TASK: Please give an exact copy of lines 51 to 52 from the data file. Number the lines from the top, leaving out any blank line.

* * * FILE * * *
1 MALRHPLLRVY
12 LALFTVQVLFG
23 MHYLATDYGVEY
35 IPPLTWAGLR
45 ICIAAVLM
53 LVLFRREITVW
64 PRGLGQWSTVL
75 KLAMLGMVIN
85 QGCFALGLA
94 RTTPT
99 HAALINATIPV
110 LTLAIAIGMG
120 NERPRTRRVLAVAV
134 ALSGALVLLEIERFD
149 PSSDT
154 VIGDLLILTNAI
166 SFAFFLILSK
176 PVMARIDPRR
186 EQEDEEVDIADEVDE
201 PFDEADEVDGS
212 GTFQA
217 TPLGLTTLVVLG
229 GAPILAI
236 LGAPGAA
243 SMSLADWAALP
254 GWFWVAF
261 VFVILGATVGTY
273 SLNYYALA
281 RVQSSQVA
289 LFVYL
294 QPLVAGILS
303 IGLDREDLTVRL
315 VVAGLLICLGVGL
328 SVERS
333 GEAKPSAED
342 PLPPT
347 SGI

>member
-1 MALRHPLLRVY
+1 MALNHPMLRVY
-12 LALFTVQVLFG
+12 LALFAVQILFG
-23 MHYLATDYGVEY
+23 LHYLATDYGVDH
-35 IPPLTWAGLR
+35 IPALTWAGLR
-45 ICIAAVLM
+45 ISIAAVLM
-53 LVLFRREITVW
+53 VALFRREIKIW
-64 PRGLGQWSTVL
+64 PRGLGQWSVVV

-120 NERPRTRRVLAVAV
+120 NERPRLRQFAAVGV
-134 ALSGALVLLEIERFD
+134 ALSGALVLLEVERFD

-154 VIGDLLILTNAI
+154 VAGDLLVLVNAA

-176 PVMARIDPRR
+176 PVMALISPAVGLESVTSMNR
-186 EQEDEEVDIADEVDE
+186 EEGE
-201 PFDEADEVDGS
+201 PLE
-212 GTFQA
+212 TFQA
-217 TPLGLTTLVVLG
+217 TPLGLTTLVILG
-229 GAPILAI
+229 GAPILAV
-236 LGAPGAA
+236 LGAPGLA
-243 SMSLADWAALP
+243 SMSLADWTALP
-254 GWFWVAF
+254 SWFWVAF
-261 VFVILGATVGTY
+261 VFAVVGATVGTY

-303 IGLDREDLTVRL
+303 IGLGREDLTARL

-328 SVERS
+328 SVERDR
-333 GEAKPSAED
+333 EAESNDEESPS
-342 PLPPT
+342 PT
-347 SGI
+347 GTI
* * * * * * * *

-64 PRGLGQWSTVL
+64 PRGLGQWSVVV